Best toddler toy organizer? - Mothering Forums

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#1 of 4 Old 10-12-2007, 06:20 PM - Thread Starter
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We just moved into a new house and in the process had all of our daughter's toys in one big pile (from all over the old house including the attic...) and realized that we have way to many : So obviously we need to purge. However, we also need a good organizing storage unit of some kind. We saw some bucket hanging shelves at IKEA which seemed nice but not big enough. I am just wondering if people have found an awesome way to store toys so that they are neat (some of the time anyway) but available to a 2 year old.


, , , , , to DD1 (4.5 years old) and DD2 (7 months) and 2
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#2 of 4 Old 10-12-2007, 07:14 PM
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we use the ikea expedit shelving and branas baskets (also ikea)
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#3 of 4 Old 10-12-2007, 08:09 PM
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We also have Expedit shelving with Branas baskets. They hold a TON of stuff!! We have 3 along the bottom hold tons of wooden blocks, train tracks, Duplo legos, and an activity cube that fits perfectly. Amazing amounts of toys fit into those baskets, and they're easy for DS2 to pull out on his own. On the next row up, one of the Melissa and Doug boxes holds books and it makes it easy for him to slide them in and out. He has one of the shallow Branas baskets for musical toys, one for play food (that's moving to a play kitchen for Christmas), and cars and trucks are lined up on the shelves. It would be good for several kids' worth of toys, and DS can easily pull toys off the first three shelves. Nicer stuff or toys that need supervision go on the top shelf.
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#4 of 4 Old 10-13-2007, 10:51 AM
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I love the Cubeicals. I got them at Target, but you can find them other places too, I think. They're fabulous! My kids would get frustrated because they'd try to put their books on a regular-sized bookshelf, and they'd fall down. Each space in the Cubeicals is only about 12" wide, so it's a lot easier for toddlers to put books on them. For the toys, I can put things with multiple parts, like train pieces or balls, in the fabric bins and just slide them into the slots. Then I can have a toy in each open slot, and it's nice and tidy. With just one toy in each slot, it's easy for kids to see where to put something. I have a wooden dresser that holds dress-up and doll clothes, and kitchen set accessories live in small plastic drawers next to the kitchen set. Larger items (of which we only keep a few out at a time), like wagons or bigger trucks or dollhouse, sit on the floor in a corner. I personally really hate toyboxes, where toys of all sorts just get tossed together, so we don't have any of those here. (I don't, however, sort and fold dress-up clothes or kitchen set stuff; those things get tossed into their respective drawers, but at least if the kids want a particular item, they're only searching through similar items to find it.) The Cubeicals are really flexible and can grow with your family as your needs change, which is great.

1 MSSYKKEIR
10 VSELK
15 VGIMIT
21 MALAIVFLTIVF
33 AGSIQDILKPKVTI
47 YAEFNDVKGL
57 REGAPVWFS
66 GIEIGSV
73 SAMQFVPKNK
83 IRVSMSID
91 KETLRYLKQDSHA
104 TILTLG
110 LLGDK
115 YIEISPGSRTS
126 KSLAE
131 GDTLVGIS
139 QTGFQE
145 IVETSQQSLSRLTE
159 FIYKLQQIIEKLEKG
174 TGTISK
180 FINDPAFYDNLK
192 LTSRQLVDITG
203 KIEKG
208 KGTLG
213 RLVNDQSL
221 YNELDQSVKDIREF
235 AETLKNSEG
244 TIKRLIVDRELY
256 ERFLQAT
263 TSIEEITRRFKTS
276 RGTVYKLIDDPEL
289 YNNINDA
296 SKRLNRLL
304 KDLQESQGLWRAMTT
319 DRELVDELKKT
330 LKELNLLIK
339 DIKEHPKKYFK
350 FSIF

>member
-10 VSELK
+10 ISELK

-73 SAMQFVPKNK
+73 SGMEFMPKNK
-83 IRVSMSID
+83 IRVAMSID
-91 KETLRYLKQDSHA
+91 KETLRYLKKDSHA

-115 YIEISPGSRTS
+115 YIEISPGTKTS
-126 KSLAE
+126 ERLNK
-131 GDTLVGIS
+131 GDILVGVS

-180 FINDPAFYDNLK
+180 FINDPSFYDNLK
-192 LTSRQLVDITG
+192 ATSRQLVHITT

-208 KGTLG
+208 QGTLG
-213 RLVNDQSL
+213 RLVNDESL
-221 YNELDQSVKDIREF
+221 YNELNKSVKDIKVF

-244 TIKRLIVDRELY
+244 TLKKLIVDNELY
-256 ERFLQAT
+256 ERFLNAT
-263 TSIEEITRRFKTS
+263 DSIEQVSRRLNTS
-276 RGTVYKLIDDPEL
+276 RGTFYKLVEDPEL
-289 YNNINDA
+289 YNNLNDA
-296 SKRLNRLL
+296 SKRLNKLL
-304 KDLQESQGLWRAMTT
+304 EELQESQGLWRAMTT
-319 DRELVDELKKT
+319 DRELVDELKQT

Number one key to keeping toy clutter under control, though -- it isn't the organizational system (though that does help a lot). It's the number of things available at any one time. We, like probably most people, have too many toys, even "good" ones, so only a limited number of toys are out at any one time, especially ones with lots of pieces. Less to clean up, and when something comes out that hasn't been out for a while, it's quite a hit. Kids stop seeing things after a while, I think.

Number two key: do a little clean-up every day. If the kids dump out the train set, for instance, with its many pieces, the first day, it's played with a lot. The second day, maybe some. If we clean it up after a day or two, all the pieces are still pretty much in the same place, so it takes two seconds to put away. If we leave it for a week, though, somehow, that same number of pieces gets tracked around the house and mixed in with other toys, and then it takes much longer to put it all away (and it's more overwhelming for the kids to do themselves, whereas if it's only a small mess, I can say, "okay, put all the train pieces away," and they can do it).

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